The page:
Last updated: Dec 30, 2011
In 2010, the state of California passed the Transparency in Supply Chains Act (the “Statute”). The Statute requires companies doing business in California to disclose their efforts to ensure slavery and human trafficking are not part of their supply chains. More specifically, the Statute requires companies disclose to what extent, if any, they address each of the five points below.
Carter’s strictly prohibits the use of slavery and human trafficking in our product supply chain. Our Supplier Code of Conduct (the “Code”) specifically prohibits the use of “forced or involuntary labor of any kind in the supply chain, including any labor obtained though slavery or human trafficking.” Prior to engagement, a Carter’s employee or third-party agent evaluates each potential supplier on such supplier’s ability to meet Carter’s requirements, including compliance with the Code.
To ensure compliance with our Code, each audit of a Carter’s supplier is conducted by an independent third-party firm. The third-party auditor employs experts in local laws who speak the local languages. The frequency of audit for each facility varies based on various factors, including prior audit results and a risk assessment profile. Our goal, however, is to have each facility audited at least once per year. In 2011, our third-party auditor conducted more than 450 audits on Carter’s behalf.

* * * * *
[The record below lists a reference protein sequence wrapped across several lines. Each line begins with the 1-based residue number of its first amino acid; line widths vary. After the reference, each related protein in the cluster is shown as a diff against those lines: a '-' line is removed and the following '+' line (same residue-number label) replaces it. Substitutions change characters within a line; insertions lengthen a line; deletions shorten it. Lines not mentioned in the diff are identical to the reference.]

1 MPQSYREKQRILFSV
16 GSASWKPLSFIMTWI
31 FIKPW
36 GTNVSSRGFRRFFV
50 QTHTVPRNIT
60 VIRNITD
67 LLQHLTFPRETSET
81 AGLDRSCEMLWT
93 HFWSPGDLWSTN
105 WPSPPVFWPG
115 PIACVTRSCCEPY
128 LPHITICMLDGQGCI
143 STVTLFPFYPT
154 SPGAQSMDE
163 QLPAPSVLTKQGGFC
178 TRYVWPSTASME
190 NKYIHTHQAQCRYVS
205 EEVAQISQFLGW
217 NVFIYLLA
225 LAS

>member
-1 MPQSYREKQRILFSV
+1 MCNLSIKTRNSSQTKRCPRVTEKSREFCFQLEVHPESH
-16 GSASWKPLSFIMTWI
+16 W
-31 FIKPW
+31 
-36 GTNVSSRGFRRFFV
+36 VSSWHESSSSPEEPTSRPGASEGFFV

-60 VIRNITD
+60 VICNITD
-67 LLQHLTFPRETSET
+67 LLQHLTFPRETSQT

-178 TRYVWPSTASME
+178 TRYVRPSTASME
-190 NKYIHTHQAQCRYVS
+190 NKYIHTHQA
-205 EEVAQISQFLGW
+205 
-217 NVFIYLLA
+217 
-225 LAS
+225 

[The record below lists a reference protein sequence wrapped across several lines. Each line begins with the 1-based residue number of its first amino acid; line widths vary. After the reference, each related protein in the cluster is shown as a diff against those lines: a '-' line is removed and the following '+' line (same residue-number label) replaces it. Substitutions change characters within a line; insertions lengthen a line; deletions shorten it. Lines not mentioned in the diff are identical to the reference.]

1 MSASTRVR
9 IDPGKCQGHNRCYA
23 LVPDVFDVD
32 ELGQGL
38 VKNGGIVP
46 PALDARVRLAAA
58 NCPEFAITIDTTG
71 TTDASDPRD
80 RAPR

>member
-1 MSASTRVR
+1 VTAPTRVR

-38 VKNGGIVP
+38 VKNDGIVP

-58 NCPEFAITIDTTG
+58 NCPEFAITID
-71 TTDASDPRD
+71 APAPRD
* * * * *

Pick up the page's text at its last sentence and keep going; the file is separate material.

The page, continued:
The third-party auditor conducts both announced and unannounced audits. We have found that providing a short notice period helps ensure that all required personnel and documentation can be made available. Unannounced audits, however, are conducted when previous audit results include serious or multiple violations of our Code.
Carter’s requires each of its suppliers to annually certify that it complies with Carter’s Code. In addition, each time a vendor enters into a purchase order with Carter’s, the vendor certifies compliance not only with our Code but also with all applicable laws regarding slavery and human trafficking.
Carter’s considers forced labor, slavery and human trafficking to be zero-tolerance violations to our Code. If any supplier is found to be non-compliant in these areas, immediate corrective action must be taken by the supplier. Regardless of corrective action taken, Carter’s reserves the right to terminate our business relationship with any supplier that does not comply with our Code.
Carter’s, our agents and our independent, third-party auditors work directly with suppliers to train them on compliance with our Code. Internally, we are in the process of implementing a formal training process for our employees who have direct responsibility for the management of our supply chain. This training will educate them on the risks of human trafficking and slavery in the supply chain and what actions can be taken to mitigate these risks
Carter’s | OshKosh B’gosh is a baby and children’s clothing retailer offering value pricing throughout Canada.
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